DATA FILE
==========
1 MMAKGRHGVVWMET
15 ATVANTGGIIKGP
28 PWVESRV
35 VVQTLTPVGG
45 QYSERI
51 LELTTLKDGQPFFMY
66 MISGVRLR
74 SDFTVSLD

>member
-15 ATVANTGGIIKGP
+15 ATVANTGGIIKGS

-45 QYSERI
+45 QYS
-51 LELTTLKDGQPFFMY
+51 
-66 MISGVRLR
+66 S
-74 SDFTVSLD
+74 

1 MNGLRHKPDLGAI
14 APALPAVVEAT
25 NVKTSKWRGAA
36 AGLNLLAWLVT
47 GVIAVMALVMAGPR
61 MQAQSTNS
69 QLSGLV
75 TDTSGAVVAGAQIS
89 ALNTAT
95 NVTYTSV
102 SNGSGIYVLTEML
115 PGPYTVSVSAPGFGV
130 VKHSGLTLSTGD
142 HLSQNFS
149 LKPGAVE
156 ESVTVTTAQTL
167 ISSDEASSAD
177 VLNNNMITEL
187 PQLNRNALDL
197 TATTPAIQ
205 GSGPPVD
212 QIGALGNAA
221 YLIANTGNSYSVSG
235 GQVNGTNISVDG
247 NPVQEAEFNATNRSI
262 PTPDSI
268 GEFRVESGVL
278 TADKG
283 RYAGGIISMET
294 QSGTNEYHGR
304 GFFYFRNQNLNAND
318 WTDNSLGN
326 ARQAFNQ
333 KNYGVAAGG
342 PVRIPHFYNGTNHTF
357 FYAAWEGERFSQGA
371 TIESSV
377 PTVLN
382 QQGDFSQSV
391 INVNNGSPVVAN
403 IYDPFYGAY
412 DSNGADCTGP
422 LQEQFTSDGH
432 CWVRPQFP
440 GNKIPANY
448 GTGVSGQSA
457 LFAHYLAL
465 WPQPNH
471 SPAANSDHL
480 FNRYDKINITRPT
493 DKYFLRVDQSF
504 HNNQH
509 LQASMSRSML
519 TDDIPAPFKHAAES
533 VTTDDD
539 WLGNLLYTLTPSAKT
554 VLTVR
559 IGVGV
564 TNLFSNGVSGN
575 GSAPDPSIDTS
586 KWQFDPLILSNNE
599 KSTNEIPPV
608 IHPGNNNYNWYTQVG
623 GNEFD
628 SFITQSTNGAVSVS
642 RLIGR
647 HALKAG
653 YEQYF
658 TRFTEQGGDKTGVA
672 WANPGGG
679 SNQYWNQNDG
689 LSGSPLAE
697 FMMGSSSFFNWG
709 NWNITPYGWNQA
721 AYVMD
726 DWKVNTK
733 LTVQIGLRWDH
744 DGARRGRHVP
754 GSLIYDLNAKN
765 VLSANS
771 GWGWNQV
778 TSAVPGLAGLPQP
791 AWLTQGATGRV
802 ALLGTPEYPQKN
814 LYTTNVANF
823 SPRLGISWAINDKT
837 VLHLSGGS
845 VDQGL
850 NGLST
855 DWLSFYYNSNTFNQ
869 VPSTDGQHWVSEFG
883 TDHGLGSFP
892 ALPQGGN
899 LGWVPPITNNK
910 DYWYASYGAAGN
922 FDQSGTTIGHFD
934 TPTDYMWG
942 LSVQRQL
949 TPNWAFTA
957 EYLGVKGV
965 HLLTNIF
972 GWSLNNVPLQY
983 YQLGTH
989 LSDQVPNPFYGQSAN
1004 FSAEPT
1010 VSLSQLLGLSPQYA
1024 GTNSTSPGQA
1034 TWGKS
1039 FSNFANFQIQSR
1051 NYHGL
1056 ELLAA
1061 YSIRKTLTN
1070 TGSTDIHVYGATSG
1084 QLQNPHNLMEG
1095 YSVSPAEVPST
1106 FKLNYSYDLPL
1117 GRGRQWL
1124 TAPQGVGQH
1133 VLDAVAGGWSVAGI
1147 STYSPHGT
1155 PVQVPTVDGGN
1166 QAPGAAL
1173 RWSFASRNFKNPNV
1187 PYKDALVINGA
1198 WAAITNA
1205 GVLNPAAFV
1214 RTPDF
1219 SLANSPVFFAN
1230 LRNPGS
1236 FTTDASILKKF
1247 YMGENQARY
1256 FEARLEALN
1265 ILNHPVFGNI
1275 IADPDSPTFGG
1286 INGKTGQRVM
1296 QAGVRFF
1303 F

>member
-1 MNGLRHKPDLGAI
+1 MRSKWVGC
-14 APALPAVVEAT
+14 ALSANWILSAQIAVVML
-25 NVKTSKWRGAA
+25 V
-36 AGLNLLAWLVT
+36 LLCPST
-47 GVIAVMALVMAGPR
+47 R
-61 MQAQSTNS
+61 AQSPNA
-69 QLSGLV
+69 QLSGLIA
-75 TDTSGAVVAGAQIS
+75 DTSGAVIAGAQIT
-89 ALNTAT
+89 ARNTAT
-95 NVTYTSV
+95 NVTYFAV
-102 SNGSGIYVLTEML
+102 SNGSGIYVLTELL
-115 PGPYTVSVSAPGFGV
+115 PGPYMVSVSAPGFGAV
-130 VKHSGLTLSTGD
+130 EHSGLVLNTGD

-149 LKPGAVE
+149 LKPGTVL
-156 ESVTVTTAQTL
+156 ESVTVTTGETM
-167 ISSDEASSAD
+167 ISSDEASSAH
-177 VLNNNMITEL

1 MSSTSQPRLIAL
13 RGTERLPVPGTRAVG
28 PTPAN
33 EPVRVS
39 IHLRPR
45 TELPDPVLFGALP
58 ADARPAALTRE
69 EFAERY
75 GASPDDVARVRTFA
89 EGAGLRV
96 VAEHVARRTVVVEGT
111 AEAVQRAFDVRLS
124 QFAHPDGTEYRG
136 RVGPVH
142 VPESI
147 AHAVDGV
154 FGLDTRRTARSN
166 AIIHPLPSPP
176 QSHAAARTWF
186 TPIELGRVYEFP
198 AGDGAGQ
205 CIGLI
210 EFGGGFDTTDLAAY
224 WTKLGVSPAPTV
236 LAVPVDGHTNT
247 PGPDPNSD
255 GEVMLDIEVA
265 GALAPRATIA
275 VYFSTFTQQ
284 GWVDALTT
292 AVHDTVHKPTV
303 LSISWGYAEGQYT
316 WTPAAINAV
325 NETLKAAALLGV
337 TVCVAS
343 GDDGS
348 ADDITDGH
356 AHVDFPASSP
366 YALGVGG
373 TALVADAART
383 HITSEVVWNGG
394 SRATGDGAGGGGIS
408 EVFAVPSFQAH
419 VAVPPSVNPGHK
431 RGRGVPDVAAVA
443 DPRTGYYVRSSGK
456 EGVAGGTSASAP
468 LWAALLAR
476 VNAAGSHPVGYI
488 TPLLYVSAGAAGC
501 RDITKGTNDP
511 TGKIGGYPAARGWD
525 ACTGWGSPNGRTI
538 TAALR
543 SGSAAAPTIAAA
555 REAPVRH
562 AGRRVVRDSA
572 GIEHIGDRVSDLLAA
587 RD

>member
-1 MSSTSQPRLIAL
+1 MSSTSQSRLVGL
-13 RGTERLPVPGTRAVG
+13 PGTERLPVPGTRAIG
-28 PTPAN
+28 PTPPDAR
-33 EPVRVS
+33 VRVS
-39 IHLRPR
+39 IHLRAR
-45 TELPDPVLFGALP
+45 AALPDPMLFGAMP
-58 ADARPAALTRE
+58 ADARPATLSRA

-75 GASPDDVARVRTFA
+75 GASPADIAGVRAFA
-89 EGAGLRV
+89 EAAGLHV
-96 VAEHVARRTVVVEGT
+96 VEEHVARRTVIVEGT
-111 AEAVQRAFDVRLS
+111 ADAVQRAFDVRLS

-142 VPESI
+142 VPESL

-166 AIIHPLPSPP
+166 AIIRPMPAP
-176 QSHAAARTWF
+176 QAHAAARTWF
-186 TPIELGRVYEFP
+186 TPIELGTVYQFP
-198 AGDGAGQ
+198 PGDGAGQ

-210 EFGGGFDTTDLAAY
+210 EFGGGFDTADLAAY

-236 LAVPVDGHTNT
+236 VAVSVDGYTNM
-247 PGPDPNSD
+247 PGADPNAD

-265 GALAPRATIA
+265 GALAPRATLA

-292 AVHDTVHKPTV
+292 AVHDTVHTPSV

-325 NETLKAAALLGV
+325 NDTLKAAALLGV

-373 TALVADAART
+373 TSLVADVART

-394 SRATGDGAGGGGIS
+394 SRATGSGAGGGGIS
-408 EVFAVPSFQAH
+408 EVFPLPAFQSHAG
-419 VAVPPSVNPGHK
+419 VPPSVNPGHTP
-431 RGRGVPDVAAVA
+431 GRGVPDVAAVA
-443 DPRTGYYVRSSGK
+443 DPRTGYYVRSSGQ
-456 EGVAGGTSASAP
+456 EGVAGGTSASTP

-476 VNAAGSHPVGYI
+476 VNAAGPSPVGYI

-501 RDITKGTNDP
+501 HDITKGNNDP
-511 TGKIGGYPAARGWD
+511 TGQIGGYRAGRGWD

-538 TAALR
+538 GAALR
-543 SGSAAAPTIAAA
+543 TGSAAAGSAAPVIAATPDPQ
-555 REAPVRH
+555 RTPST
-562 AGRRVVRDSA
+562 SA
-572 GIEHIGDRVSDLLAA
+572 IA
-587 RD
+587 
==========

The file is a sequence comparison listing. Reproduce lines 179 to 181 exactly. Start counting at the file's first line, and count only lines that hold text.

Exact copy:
+102 SNGSGIYVLTELL
-115 PGPYTVSVSAPGFGV
+115 PGPYMVSVSAPGFGAV